Into the Wild–Movie Review

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3 Stars
In 1990 Christopher McCandless graduated with top grades from Emory University. A few days later he gave his life savings of $24,000 to charity and vanished for parts unknown. By April 1992 he had made his way to central Alaska, where he hiked into the wilderness to live by himself. 113 days later he was dead. This outcome is hardly surprising. Alaska is a tough place and has killed many men who were better equipped and prepared than he was.

This movie (by Sean Penn, based on the book by Jon Krakauer) is obviously not going to be to everyone’s taste, but I’m still glad that I saw it. It’s a fascinating, disturbing and puzzling story. McCandless (Emile Hirsch) was obviously pretty smart, yet he did something extremely foolish and died as a result–a graphic illustration of the difference between intelligence and wisdom.

Of course no one will ever really know what was going on the McCandless’ head. The movie shows us the writer’s interpretation. Obviously he had contempt for material civilization, but it is hard to be sure where that originated. He was influenced by writers like Henry David Thoreau, but Thoreau never did anything nearly as foolish. (The cabin at Walden Pond was not so far from civilization as to keep Thoreau from dropping in on friends for dinner.)

The movie suggests that his real motivation lay in his resentment towards his hypocritical parents, who pretended to be an ideal upper middle class couple while fighting viciously in private, and who were not actually legally married. This is a pretty childish motivation, but of course he was pretty young.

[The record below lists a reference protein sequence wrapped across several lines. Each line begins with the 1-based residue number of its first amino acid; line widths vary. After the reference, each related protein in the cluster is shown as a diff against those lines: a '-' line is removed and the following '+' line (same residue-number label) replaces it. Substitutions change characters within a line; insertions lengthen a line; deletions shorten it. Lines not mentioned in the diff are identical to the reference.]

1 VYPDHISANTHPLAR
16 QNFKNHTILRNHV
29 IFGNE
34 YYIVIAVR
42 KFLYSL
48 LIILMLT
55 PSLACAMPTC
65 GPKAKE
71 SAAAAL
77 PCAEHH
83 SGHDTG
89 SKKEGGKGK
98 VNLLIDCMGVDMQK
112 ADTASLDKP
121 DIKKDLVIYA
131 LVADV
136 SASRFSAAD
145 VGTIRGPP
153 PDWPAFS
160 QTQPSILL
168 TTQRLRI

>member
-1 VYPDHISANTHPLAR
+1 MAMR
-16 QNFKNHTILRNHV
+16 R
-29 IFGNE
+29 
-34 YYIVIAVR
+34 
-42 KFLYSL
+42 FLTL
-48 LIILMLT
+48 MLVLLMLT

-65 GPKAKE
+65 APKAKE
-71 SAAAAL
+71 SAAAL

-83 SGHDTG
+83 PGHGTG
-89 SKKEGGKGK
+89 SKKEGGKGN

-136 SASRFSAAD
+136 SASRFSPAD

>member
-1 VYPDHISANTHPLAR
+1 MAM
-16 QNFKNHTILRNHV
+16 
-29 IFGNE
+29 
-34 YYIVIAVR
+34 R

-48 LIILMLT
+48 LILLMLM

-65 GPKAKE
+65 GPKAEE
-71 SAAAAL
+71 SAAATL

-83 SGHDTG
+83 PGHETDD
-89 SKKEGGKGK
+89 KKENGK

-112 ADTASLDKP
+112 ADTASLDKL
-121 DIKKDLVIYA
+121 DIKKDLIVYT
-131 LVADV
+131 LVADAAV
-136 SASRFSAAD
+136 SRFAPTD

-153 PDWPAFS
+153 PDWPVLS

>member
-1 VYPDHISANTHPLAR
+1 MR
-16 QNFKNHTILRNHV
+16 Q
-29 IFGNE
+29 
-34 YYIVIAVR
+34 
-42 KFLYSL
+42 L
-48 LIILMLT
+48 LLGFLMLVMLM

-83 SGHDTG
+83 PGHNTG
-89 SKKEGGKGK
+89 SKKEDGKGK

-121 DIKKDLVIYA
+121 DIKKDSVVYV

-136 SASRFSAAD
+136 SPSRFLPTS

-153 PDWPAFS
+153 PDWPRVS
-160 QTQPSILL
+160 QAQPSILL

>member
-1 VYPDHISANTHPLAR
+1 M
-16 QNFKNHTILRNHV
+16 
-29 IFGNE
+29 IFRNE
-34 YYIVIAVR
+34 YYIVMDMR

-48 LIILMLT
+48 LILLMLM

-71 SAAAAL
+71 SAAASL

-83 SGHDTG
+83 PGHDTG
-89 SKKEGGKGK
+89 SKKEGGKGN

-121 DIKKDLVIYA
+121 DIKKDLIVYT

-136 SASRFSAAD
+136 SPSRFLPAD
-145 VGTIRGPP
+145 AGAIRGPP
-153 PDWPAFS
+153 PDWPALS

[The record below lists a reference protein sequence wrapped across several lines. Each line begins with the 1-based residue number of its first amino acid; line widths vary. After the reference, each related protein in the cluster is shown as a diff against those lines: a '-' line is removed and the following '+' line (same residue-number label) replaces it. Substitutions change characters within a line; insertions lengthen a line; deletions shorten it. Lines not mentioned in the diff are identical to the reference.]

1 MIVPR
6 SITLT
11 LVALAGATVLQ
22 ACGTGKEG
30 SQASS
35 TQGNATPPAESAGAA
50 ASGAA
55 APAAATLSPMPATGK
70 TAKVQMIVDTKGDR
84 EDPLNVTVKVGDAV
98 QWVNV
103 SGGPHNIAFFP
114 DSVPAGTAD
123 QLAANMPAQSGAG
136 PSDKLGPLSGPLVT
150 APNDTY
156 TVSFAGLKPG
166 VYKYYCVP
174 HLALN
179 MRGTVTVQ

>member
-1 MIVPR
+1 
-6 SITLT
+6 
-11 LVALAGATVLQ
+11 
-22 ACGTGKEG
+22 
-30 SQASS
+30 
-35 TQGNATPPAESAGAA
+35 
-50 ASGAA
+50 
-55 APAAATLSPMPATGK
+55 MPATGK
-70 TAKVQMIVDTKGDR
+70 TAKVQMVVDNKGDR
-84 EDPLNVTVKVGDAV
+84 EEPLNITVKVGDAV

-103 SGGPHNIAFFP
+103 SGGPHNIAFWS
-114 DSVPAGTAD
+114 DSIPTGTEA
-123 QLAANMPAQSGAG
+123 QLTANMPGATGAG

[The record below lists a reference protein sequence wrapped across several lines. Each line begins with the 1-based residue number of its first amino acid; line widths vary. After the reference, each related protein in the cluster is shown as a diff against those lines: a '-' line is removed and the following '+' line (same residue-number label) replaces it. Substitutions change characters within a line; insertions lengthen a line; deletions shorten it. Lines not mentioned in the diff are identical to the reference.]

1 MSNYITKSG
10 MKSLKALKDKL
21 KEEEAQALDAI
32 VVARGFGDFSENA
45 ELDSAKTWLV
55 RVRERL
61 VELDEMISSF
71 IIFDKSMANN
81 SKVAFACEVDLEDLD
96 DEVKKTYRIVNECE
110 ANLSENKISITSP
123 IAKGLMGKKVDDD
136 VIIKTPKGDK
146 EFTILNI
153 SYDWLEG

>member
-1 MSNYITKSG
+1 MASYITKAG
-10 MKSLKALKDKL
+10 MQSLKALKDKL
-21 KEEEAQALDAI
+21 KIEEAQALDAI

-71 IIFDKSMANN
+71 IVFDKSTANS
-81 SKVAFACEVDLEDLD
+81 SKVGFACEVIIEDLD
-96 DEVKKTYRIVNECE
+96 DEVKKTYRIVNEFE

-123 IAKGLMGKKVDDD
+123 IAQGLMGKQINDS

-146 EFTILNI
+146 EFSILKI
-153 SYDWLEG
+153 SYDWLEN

Much of the screen time is spent on his early adventures before he reached Alaska, which involve a variety of colorful people. It is easy to imagine that if things had gone differently he might have returned to civilization in a few years, settled down and perhaps become a famous writer.

The movie is filled with beautiful images of central Alaska and the southwestern United States. It manages to convey the fascination that the wilderness holds for McCandless. Yet he doesn’t seem to grasp, until it is too late, that the wilderness is deadly as well as beautiful. When you are by yourself you can’t ever afford to make a mistake, because Nature rarely gives second chances.